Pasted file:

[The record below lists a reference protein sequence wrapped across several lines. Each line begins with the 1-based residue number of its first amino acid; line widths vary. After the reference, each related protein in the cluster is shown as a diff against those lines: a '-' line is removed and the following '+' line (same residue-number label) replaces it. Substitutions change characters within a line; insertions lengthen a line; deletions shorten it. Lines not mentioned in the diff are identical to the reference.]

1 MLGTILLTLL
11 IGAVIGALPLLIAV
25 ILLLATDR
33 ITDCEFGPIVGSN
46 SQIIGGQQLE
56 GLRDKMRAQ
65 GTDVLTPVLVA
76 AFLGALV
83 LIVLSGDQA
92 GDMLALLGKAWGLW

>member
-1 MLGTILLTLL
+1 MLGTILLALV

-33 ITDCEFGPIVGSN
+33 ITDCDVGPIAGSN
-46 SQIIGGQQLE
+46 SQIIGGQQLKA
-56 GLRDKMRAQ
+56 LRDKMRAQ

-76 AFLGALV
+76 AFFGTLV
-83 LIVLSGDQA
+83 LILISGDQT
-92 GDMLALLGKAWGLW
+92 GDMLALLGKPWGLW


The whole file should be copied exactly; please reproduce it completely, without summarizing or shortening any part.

[The record below lists a reference protein sequence wrapped across several lines. Each line begins with the 1-based residue number of its first amino acid; line widths vary. After the reference, each related protein in the cluster is shown as a diff against those lines: a '-' line is removed and the following '+' line (same residue-number label) replaces it. Substitutions change characters within a line; insertions lengthen a line; deletions shorten it. Lines not mentioned in the diff are identical to the reference.]

1 MLGTILLTLL
11 IGAVIGALPLLIAV
25 ILLLATDR
33 ITDCEFGPIVGSN
46 SQIIGGQQLE
56 GLRDKMRAQ
65 GTDVLTPVLVA
76 AFLGALV
83 LIVLSGDQA
92 GDMLALLGKAWGLW

>member
-1 MLGTILLTLL
+1 MLGTILLALV

-33 ITDCEFGPIVGSN
+33 ITDCDVGPIAGSN
-46 SQIIGGQQLE
+46 SQIIGGQQLKA
-56 GLRDKMRAQ
+56 LRDKMRAQ

-76 AFLGALV
+76 AFFGTLV
-83 LIVLSGDQA
+83 LILISGDQT
-92 GDMLALLGKAWGLW
+92 GDMLALLGKPWGLW